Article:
June 23, 2024
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Linking Northern and Central NJ, Bronx, Manhattan, Westchester and CT

Avraham’s Brother

This week, we read of an event very similar to what we are experiencing. Avraham goes to war to free Lot, who was taken captive.1 Though Lot was Avraham’s nephew,2 the Torah describes him as Avraham’s ach (brother).3 Why?

Rabbeinu Bachaya explains that Avraham saw Lot as his brother, a first-degree relative he was responsible for rescuing. Though a major disagreement with Lot had led to their separation, Avraham chose to focus on his brotherly relationship with Lot. He rushed out (and endangered his life) to save him.

Our Brothers

Like Avraham, recent events have brought us to focus on our relationship with our Jewish relatives. Hamas’s savage massacre and captivity of (over 200+) our Jewish brothers and sisters and the attacks upon Jewish communities worldwide have reawakened our sense of Jewish brotherhood. A fractured people a mere two weeks ago have come together to defend themselves and care for one another.

Many see the attacks as caused by our lack of achdut, unity. Chazal teach us that we fall in battle when we are not unified.4 Indeed, Hamas has stated that our divisiveness convinced them the time was right to attack.

Our response must address this issue. In addition to supporting the soldiers, civilians and the State of Israel, we need to create achdut and ensure that it continues beyond the coming weeks and months.

Like other life experiences, the Hamas attack is an extension of Hashem’s Hand and thus has a message for us. If we were punished for our divisiveness, vanquishing Hamas while remaining divided will not solve the true root of the problem, the problem with us. We need to heed Hashem’s message and ensure that we emerge from this crisis unified in a meaningful and sustainable way.

Inclusive Achdut

Baruch Hashem many communities are arranging achdut initiatives. We need to ensure that these initiatives include all Jews of all types. Though, like Avraham and Lot, we are different and disagree with one another, we need to remember that we are all brothers and sisters and treat each other accordingly.

This is the first goal of the Acheinu WorldWide Jewish Unity Program—to inspire achdut efforts that are personal, deep and inclusive.

Each of us should seek to resolve disputes we have with family, friends, neighbors and associates. Are there people we don’t speak to? Are there people we should act more friendly towards? Are there Jews who we live near or interact with, with whom we do not yet have a relationship? We should be strengthening our personal relationships with all Jews.

Communally, we should seek ways to learn, pray and protest together (in ways appropriate for all Jews) as one unified Jewish community. We disagree on many fundamental issues, but we are all one family. We now have the opportunity and the responsibility to highlight this perspective.

Now is the time to emphasize that we are all:

one people, one family, one fate.

Even if we accomplish this, we will still lack a crucial component…

We Are Not Alone

Later in the parsha, Hashem informs Avraham of his descendants’ upcoming exile: “Yado’a teida ki geir yihyeh zarachah b’eretz lo lahem, You should surely know that your children will be a foreigner in a land that is not theirs…”5 There is an apparent discrepancy between “ger (a foreigner),” which is singular, and “zar’acha (your children),” which is plural.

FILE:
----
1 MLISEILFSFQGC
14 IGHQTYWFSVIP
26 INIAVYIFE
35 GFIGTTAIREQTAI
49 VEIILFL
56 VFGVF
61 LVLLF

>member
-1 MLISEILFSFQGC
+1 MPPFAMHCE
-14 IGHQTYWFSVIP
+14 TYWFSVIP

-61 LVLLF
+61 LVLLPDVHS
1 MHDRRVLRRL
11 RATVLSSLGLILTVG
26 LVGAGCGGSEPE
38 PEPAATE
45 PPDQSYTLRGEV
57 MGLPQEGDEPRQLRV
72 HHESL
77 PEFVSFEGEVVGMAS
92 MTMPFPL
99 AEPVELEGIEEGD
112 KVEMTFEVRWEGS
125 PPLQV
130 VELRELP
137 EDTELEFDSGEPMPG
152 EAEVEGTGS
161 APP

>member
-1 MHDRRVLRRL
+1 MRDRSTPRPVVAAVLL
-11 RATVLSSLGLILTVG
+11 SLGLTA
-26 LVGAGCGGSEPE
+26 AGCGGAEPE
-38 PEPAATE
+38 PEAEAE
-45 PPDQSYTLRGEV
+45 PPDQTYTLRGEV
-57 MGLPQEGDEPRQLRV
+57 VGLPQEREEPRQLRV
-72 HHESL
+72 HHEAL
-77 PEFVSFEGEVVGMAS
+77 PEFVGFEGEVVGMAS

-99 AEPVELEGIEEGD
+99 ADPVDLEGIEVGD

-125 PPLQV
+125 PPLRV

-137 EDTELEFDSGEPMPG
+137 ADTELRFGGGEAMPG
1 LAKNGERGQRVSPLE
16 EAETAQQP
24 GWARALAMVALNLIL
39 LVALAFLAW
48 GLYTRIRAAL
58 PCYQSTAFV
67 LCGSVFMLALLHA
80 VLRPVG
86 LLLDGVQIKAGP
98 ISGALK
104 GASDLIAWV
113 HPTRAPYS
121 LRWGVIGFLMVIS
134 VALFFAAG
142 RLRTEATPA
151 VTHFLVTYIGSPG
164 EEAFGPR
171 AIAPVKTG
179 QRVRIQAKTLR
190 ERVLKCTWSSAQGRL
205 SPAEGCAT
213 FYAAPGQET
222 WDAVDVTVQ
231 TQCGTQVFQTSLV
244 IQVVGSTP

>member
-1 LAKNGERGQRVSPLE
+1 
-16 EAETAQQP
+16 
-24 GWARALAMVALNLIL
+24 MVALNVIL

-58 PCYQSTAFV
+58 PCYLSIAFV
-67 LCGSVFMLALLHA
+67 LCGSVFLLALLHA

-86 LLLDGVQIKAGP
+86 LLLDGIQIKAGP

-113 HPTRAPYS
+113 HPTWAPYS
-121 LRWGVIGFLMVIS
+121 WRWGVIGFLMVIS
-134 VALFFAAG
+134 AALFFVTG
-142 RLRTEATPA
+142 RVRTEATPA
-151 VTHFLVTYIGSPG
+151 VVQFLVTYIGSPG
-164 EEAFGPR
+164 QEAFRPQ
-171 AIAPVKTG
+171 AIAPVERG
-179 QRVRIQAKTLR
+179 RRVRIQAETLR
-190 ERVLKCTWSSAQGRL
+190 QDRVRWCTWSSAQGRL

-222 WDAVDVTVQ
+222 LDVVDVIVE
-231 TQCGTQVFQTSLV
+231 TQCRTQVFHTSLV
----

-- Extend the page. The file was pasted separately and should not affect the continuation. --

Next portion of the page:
The sefer Asifat Chachamim explains that one consequence of exile is the feeling of loneliness, isolation and separation from the rest of the Jewish people scattered across the world.6 The experience of exile is an experience of ger, of feeling like an individual, as opposed to part of Klal Yisrael. The geula (redemption) process, then, includes overcoming that feeling of aloneness and connecting to Klal Yisrael.

We have grown accustomed to seeing ourselves as part of the Jewish people in a particular community, city or country. Even if we connect to those who live in our country and those in Israel, we feel disconnected from Jews in other countries. We live in different countries immersed in different cultures and speak different languages. Are we really one people? Do we feel that way?

True Jewish unity unifies all Jews across the world. This is the second goal of the Acheinu WorldWide Jewish Unity Program—to connect Jews and achdut efforts in communities and countries worldwide. Acheinu bridges the gaps of distance, culture and language by coordinating achdut efforts in over 50 countries in 12 languages and including them all under one roof.

Global Siyum

Acheinu’s first international initiative is the Acheinu Global Siyum.

In advance of the sheloshim (of the massacre), Jews worldwide will, iy”H, learn Mishnayot in memory of the fallen. The Acheinu Global Siyum gives us all a chance to learn together parallel to Jews in tens of other countries and hundreds of other communities.

Learning this way will help us feel connected to one another during these challenging times. Jews in New York and London will be reminded of those in Malta and Tanzania and those in Zambia and Finland can feel connected to larger communities in London and Toronto.

May strengthening our kesher (connection) with our brothers next door, and around the world, merit our brothers’ liberation from captivity.

May learning, davening and commemorating as one united family give us strength to face and overcome challenges together.

For more information about the Acheinu International Unity Initiative and to sign up for the siyum, see acheinu.world.


Rav Reuven Taragin is the dean of Overseas Students at Yeshivat Hakotel and the educational director of World Mizrachi.

 

1 Bereishit 14.

2 14:12.

3 14:14, 14:16.

4 Bamidbar Rabbah 19:2.

5 15:13.

6 See also Rashi, Bereishit 47:28.

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